To our knowledge, this is the first study to examine pooled estimates of risk across studies that have examined the association between shared family meals and various nutritional health outcomes for children and adolescents. The authors of 1 study22
performed a systematic review on healthy eating, but to our knowledge, none have performed a meta-analysis. Overall, families that eat 5 or more meals together have children who are ~25% less likely to encounter nutritional health issues than children who eat ≤1 meal with their families. Shared family meals seem to operate as a protective factor for overweight, unhealthy eating, and disordered eating. Although cross-sectional studies have revealed a stronger reduction in unhealthy behaviors relative to longitudinal studies, the longitudinal studies included in this meta-analysis were few and focused mainly on overweight; more longitudinal studies need to be conducted to shed light on the potential long-term relationship between family meals and nutritional health.
Although the mechanisms for how shared family meals relate to positive outcomes have not yet been empirically revealed, researchers have suggested several possibilities. It is not surprising that eating family dinners together is inversely associated with eating ready-made dinners, which feature lower nutrient values.15
For children or adolescents with disordered eating, mealtimes may provide a setting in which parents can recognize early signs and take steps to prevent detrimental patterns from turning into full-blown eating disorders. Indeed, dieting has been recognized as a precursor for the development of eating disorders.23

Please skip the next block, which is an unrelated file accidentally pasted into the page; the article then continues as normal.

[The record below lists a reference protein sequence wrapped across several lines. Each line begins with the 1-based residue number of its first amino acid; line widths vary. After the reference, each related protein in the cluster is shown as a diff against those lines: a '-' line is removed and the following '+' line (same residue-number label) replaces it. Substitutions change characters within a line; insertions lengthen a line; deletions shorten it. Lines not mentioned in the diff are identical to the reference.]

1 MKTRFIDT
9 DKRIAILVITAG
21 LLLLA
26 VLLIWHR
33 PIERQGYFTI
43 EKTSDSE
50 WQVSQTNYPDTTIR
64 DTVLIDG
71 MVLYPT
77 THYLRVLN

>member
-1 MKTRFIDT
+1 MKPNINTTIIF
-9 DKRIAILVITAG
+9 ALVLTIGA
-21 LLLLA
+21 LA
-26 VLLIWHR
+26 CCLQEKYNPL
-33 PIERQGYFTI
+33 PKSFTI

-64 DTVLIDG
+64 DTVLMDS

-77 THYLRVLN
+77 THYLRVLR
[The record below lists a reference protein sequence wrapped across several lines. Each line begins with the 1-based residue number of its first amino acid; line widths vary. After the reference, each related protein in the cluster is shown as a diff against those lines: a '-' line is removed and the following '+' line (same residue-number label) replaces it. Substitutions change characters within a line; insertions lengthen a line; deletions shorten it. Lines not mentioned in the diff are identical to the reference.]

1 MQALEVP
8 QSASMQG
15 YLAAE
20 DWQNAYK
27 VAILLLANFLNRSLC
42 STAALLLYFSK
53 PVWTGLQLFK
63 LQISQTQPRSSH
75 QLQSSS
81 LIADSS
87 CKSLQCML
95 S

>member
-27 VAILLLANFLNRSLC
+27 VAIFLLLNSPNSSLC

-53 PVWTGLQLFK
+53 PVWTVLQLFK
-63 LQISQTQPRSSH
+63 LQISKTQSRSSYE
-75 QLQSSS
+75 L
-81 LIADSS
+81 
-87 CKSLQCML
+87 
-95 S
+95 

In addition, family meals are predictive of family-connectedness,24
which may encourage adolescents to talk about such issues within their families.
Adolescents themselves associate shared family meals with healthier eating.25
In a focus-group study, adolescents believed that they would eat healthier if they ate more meals with their families.25
This result is consistent with the age effects found in this meta-analysis, which demonstrate that adolescents who eat with their families eat healthier foods. In a study that asked adolescents about their interest in having their parents participate with them in a health-promotion program, adolescents stated that they would most like their parents to prepare healthy meals at home.26
It seems that there is interest by adolescents as well as receptivity in participating in family mealtimes, eating healthy foods, and learning about nutrition.
Four of the 8 studies that examined overweight children and adolescents reported nonsignificant findings. All 4 of these studies examined adolescents. Fulkerson et al1